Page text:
On Election Day last week, I led my colleagues, voting rights advocate Martin Luther King III, and co-founders of Why Tuesday? in calling for the passage of my bill, the Weekend Voting Act. This important legislation would move elections to Saturday and Sunday and make it easier for people to get out and vote.
The right to vote is the foundation of our democracy. In 1845, more than 170 years ago, Congress decided that voting on a Tuesday made the most sense. It was the easiest day for farmers in our formerly-agrarian society to get to the polls because it was “court day” and land-owners would typically be in town to conduct business. Well, times have changed and Tuesday voting doesn’t make sense anymore.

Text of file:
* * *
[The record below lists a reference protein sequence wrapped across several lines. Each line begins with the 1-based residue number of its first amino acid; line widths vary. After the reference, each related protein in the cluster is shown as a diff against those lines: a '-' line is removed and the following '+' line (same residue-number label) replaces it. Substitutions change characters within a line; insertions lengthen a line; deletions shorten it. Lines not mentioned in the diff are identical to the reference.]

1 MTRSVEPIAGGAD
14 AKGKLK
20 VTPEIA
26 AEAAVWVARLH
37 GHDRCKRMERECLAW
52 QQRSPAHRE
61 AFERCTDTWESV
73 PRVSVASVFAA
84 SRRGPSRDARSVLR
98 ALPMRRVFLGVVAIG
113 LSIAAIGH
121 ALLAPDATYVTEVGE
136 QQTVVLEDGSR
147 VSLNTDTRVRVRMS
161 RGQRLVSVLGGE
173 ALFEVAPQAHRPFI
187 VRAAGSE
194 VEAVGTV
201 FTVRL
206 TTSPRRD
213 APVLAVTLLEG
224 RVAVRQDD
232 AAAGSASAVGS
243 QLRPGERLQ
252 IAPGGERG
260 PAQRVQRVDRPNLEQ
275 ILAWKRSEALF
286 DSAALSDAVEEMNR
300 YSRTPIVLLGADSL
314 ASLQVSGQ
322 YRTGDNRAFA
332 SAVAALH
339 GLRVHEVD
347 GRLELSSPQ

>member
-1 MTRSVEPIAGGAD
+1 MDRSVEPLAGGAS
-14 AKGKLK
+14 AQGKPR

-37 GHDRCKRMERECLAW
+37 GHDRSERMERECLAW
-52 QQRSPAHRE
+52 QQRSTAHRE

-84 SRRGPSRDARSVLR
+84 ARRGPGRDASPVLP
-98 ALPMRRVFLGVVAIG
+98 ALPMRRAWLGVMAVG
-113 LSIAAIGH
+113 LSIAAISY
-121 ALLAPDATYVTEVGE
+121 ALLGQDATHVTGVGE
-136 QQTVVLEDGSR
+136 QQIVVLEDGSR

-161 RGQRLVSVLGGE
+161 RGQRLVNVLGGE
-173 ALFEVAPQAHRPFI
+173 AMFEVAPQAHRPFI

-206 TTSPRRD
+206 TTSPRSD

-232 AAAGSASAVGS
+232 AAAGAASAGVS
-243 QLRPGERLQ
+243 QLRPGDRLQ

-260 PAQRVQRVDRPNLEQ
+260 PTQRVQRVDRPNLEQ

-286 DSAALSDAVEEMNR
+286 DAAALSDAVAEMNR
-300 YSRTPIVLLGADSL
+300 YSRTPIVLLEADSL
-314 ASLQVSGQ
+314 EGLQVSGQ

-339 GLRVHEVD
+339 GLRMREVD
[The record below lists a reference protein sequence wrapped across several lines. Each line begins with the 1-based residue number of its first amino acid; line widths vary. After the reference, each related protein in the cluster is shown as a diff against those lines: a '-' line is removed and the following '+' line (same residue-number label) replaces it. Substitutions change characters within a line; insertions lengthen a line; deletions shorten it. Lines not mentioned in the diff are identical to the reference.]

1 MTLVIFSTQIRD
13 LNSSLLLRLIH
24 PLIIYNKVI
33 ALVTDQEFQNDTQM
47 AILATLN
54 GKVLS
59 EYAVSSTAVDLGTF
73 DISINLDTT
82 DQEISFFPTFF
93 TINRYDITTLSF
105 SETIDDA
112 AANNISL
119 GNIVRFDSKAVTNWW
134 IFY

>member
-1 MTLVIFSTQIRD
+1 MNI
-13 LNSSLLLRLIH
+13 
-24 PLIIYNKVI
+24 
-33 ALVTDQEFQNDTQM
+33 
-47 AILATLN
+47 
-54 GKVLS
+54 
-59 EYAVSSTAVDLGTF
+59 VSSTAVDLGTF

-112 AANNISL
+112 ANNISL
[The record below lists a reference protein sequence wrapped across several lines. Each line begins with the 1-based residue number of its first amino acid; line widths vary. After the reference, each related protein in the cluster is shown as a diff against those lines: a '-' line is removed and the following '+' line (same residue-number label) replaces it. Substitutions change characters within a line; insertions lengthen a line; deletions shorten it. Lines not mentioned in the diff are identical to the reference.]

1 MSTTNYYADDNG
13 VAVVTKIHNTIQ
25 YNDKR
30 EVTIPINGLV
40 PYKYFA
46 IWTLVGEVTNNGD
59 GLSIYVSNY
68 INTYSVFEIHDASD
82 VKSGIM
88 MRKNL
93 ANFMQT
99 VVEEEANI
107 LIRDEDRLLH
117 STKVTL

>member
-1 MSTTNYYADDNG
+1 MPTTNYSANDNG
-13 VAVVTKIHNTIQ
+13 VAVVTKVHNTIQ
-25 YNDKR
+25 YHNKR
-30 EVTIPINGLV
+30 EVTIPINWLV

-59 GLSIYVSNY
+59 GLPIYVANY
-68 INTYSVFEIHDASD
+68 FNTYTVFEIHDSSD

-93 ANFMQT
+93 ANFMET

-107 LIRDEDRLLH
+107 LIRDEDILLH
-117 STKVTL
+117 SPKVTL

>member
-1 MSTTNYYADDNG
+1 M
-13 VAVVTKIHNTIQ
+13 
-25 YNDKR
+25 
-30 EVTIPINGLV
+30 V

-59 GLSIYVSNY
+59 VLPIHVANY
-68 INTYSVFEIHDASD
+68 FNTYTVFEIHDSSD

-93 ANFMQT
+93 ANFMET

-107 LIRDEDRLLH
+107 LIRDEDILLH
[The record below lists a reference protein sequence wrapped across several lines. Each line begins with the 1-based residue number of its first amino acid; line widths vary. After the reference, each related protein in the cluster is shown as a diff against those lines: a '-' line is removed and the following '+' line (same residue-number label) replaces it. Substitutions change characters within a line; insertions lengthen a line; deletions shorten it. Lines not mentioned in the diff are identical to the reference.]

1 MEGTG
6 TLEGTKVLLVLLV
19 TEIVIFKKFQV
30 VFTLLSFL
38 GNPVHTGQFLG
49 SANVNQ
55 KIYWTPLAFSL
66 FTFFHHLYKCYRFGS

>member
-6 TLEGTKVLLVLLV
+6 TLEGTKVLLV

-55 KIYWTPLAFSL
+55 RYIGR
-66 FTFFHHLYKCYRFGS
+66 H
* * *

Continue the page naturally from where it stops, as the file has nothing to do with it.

Instituting weekend voting would make it more convenient for all Americans to exercise their right to vote, helping reduce long lines at the polls and increasing voter turnout, Currently, most polls are only open 12 hours—from 7 a.m. to 7 p.m.—for one day during the work week. Extending voting hours to span two days would mean that students, seniors, and those who work the night shift would have enough time to cast their ballots.
If this sounds like a radical idea, consider this: elections in France are held on a Sunday, and the French saw a voter turnout of 75 percent of eligible voters this year while our 2016 election saw 58 percent of voters go to the polls. In 2012, France’s voter turnout was 80 percent while ours was 54 percent.
If we want to strengthen our democracy, we must make it easier for Americans to vote, plain and simple. That’s why I will continue to push for the passage of the Weekend Voting Act to ensure that the path to the ballot box is clear for everyone.